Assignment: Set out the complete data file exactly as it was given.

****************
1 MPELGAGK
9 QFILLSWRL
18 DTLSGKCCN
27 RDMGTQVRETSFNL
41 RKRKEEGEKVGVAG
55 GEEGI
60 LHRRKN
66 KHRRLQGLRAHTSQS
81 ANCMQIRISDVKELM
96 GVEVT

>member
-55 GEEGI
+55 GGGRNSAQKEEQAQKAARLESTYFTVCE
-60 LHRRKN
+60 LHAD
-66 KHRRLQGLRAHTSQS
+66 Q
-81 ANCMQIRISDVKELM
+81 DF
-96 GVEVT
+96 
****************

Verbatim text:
1 MPELGAGK
9 QFILLSWRL
18 DTLSGKCCN
27 RDMGTQVRETSFNL
41 RKRKEEGEKVGVAG
55 GEEGI
60 LHRRKN
66 KHRRLQGLRAHTSQS
81 ANCMQIRISDVKELM
96 GVEVT

>member
-55 GEEGI
+55 GGGRNSAQKEEQAQKAARLESTYFTVCE
-60 LHRRKN
+60 LHAD
-66 KHRRLQGLRAHTSQS
+66 Q
-81 ANCMQIRISDVKELM
+81 DF
-96 GVEVT
+96 